Today is the 98th anniversary of the first Ulster day, 28th September 1912. When the Ulster Solemn League and Covenant was signed by 237,368 men and its sister Declaration signed by 234,046 women.
The Covenant stated:
"BEING CONVINCED in our consciences that Home Rule would be disastrous to the material well-being of Ulster as well as of the whole of Ireland, subversive of our civil and religious freedom, destructive of our citizenship, and perilous to the unity of the Empire, we, whose names are underwritten, men of Ulster, loyal subjects of His Gracious Majesty King George V., humbly relying on the God whom our fathers in days of stress and trial confidently trusted, do hereby pledge ourselves in solemn Covenant, throughout this our time of threatened calamity, to stand by one another in defending, for ourselves and our children, our cherished position of equal citizenship in the United Kingdom, and in using all means which may be found necessary to defeat the present conspiracy to set up a Home Rule Parliament in Ireland. And in the event of such a Parliament being forced upon us, we further solemnly and mutually pledge ourselves to refuse to recognize its authority. In sure confidence that God will defend the right, we hereto subscribe our names. And further, we individually declare that we have not already signed this Covenant."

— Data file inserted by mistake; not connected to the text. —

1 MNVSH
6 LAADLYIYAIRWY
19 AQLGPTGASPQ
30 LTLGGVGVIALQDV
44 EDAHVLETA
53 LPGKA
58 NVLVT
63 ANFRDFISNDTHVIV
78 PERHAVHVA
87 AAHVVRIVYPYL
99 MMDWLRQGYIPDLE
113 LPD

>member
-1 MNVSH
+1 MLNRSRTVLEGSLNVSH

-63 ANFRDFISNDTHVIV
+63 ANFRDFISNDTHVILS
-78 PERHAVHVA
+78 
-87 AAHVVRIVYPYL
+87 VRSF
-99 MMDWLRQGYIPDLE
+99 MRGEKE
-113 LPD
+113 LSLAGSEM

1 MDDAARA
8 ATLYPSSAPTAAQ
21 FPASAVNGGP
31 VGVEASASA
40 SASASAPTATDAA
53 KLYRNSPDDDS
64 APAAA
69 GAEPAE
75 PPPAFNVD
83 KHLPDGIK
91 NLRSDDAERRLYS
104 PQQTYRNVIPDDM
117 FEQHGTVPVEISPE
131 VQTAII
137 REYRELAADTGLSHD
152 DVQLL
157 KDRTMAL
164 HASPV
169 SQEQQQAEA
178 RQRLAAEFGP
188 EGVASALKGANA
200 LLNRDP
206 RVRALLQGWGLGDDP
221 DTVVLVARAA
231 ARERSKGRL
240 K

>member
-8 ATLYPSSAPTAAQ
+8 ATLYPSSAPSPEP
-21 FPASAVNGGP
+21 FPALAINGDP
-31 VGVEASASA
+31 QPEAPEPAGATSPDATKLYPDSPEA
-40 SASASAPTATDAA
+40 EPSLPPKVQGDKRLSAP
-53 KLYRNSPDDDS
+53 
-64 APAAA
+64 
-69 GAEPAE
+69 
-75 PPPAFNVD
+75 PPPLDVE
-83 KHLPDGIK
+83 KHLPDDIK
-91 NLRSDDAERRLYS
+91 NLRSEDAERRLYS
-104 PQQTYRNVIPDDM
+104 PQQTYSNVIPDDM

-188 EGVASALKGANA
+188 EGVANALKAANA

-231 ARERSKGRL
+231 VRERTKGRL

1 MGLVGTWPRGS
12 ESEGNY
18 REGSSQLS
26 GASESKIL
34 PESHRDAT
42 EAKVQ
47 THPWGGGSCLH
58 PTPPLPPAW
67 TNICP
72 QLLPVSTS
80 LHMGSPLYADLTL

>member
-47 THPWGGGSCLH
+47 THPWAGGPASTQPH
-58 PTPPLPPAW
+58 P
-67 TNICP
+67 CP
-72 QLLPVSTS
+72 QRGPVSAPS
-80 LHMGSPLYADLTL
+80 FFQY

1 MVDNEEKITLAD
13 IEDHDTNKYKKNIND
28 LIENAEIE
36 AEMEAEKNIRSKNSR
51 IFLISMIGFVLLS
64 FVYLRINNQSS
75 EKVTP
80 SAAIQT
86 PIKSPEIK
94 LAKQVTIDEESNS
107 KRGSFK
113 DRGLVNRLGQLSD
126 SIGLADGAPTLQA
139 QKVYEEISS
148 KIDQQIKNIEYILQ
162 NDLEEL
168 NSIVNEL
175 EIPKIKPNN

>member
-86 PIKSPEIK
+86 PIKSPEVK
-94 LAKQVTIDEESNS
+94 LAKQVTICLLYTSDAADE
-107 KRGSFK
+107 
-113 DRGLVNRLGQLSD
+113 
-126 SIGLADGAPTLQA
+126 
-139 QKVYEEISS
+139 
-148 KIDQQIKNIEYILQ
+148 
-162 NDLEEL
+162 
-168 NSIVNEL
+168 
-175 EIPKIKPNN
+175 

The Declaration stated:
"We, whose names are underwritten, women of Ulster, and loyal subjects of our gracious King, being firmly persuaded that Home Rule would be disastrous to our Country, desire to associate ourselves with the men of Ulster in their uncompromising opposition to the Home Rule Bill now before Parliament, whereby it is proposed to drive Ulster out of her cherished place in the Constitution of the United Kingdom, and to place her under the domination and control of a Parliament in Ireland. Praying that from this calamity God will save Ireland, we here to subscribe our names."
Later a sister document the British Covenant would attract some two million signatories on the mainland before the start of the Great War. The Irish News somewhat unwisely dismissed the entire thing as a "farce", "circus" and "highly ludicrous".